With more than 60 years in the property management industry, Ontario-based Drewlo Holdings has a knack for providing the high-quality accommodations Canadian tenants want. In southwestern Ontario, the family-owned company is synonymous with upscale apartment living, boasting more than 9,600 units throughout Burlington, Kitchener, London, Sarnia and Woodstock.
Drewlo employs a full-service approach to property management which ensures the highest levels of tenant satisfaction throughout their property portfolio. Investing in the right employees—and the tools to help them reach their full potential—is a key concern when it comes to delivering top-quality facilities. From site preparation and construction to long-term maintenance, Drewlo staffs its crews with engineers, contractors and service staff dedicated to providing the best for their residents.
Faced with a 15-year, multi-phase renovation of its nearly 80 parking structures, Drewlo management knew investing in the right technology at the start could minimize the labor requirements and financial impact of such a large undertaking. To facilitate the project, the company partnered with Sweden-based Aquajet for an Aqua Cutter 710V Hydrodemolition robot and Rotolance 1000 attachment to maximize productivity and provide a solution for long-term employee growth over the duration of the renovation.
Quality from start to finish
Investing in proactive maintenance is an important part of Drewlo’s commitment to quality. This not only helps ensure all facilities meet current safety guidelines but also allows the company to plan ahead when larger repair projects are needed to minimize the impact on tenants and staff. So, with a number of its parking structures needing repair, Drewlo tasked the maintenance and special projects department with developing a renovation plan.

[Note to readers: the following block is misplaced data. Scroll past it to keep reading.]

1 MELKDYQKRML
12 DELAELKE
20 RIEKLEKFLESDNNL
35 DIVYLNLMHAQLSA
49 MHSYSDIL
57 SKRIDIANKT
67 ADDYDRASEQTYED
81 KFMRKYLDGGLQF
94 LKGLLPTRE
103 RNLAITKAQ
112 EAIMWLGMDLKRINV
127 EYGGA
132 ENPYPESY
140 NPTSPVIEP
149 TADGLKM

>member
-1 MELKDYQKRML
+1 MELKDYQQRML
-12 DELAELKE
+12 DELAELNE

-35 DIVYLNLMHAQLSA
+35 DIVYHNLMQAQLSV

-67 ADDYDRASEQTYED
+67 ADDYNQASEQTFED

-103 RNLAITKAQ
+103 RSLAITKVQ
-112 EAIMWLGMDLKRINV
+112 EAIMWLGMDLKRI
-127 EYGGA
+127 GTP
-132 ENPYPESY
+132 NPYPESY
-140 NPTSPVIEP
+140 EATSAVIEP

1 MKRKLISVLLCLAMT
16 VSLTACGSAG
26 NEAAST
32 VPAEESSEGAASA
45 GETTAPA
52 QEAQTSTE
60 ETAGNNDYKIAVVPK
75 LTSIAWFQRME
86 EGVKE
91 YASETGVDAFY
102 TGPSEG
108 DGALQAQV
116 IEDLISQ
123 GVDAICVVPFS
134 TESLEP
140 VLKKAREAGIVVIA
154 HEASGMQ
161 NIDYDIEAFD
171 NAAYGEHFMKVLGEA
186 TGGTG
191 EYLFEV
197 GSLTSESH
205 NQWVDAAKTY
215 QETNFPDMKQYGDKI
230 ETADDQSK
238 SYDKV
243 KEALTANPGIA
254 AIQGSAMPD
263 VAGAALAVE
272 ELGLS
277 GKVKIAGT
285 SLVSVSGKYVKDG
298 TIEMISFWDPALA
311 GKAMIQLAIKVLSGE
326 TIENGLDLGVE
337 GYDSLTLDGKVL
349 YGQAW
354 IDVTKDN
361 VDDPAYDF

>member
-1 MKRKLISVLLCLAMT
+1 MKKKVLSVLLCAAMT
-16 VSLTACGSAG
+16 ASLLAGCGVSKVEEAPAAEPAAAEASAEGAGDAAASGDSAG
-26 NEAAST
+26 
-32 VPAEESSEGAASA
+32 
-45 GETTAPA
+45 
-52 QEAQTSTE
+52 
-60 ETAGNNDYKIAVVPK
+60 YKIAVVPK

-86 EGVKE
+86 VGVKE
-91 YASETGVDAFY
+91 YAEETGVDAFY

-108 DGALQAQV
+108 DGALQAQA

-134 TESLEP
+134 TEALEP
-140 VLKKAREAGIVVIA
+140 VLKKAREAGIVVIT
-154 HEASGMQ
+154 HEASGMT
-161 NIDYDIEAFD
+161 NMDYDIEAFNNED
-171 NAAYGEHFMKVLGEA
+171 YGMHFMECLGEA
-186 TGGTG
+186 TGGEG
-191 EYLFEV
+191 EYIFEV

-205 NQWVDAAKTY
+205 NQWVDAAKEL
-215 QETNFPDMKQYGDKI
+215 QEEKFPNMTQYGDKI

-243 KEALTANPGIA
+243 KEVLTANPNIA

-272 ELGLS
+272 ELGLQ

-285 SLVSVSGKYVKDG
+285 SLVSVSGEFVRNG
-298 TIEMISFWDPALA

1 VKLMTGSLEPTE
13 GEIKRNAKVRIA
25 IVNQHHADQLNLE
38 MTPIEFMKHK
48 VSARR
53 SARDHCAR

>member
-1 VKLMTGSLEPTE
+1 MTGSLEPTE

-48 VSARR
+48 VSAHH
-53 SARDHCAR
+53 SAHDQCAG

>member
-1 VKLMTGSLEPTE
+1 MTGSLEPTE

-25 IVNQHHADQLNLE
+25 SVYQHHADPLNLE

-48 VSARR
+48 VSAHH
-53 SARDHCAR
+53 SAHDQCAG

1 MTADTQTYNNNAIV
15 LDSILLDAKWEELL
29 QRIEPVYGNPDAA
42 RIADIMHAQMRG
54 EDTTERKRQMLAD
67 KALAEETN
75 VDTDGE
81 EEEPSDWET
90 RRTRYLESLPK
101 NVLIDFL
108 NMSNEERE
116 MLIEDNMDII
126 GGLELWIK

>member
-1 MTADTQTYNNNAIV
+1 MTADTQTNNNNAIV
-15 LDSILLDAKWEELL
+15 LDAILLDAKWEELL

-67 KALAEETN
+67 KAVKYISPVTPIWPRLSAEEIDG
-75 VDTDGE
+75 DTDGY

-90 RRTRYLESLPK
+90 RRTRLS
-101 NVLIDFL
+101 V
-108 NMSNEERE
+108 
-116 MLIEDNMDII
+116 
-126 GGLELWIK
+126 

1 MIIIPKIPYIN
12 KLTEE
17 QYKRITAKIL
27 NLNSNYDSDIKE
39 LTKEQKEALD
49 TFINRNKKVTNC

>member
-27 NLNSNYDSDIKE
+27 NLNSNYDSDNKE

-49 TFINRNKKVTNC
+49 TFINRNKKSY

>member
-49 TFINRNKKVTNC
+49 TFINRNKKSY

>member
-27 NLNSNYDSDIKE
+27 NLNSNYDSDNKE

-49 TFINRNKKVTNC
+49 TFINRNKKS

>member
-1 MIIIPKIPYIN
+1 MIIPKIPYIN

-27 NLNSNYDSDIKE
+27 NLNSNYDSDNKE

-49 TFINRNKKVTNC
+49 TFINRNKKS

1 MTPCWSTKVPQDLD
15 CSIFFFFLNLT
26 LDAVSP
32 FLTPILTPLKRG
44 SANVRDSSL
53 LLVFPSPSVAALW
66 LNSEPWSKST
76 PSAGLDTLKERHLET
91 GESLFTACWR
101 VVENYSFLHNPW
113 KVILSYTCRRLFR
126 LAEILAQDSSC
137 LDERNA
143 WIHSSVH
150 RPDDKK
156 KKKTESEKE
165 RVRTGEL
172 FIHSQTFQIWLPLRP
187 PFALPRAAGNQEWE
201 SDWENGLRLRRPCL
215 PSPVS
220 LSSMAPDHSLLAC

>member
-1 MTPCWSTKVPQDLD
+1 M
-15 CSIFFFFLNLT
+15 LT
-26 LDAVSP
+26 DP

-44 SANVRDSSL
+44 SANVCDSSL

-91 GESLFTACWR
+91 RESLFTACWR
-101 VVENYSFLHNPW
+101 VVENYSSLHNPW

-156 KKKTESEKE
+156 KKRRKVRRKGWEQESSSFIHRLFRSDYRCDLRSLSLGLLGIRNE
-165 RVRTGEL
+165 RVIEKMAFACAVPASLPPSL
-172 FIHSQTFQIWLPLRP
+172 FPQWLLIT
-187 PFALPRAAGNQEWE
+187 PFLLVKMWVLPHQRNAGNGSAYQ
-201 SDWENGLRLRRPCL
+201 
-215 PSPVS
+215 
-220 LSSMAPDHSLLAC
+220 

“We knew this would be a significant undertaking,” says Allan Drewlo, president of Drewlo Holdings. “We’ve kept up with maintenance at all of our properties, but eventually significant updates are required to meet updated safety guidelines and changing tenant expectations. Our goal was to renovate as many structures as possible while keeping budgets, labor requirements and tenant displacements at a minimum.”
The team identified about 80 structures, the majority of which were one- or two-level above-ground parkades. The list also included about 15 underground garages. The buildup of chloride ions from road salt and decades of wear and tear meant some of the older structures required significant repairs— necessitating removal of as much as 60 percent of the existing concrete in some cases.
“There was a lot of variability from structure to structure,” says Robert Reynolds, special project manager for Drewlo. “Each site presented its own challenges as well as the overall logistical hurdles that come with a project of this magnitude.”
With the resulting schedule, crews would tackle the oldest and most damaged structures first.
Long-term parking solutions
First and foremost, Reynolds and his team had to contend with the hefty price tag that comes with such a large project. Minimizing costs would be critical for overall success. The team identified several areas where costs could balloon quickly—mainly labor and materials.
Tackling the project the traditional way, which would include a large workforce with handheld equipment, went against the company’s policy of innovative, highly specialized crews. Not to mention the long-term financial drain that would result from using this method for the projected 15-year duration of the renovation. Using jackhammers also meant crews would have to replace rebar at a cost of tens of thousands of dollars per structure since there was no way to avoid damaging it.
Speed proved to be the next biggest hurdle. Crews would have to work fast, not just for the sake of the tenants, but because this was only one of several concurrent projects. With an estimated average removal of 15,000 square feet on the smaller above-ground structures and 50,000 square feet for the larger underground garages, the property manager needed to maximize productivity with minimal labor.
“Drewlo has always seen the value in investing in potential, whether it be people or technology,” Reynolds says. “When we sat down to crunch the numbers, we realized jackhammers and large crews weren’t the answer. We would basically end up rebuilding the structures at a huge cost both in terms of time and money.”